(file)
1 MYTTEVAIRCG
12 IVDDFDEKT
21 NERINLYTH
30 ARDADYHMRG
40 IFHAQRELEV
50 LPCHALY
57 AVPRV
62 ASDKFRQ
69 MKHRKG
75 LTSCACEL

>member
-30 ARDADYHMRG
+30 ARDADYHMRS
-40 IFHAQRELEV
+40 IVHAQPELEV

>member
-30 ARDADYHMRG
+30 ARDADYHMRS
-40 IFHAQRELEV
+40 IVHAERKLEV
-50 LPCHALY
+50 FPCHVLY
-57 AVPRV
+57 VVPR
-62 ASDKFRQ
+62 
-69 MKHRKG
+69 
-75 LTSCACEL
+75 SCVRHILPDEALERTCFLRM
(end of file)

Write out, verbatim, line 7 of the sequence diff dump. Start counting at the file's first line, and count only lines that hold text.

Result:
57 AVPRV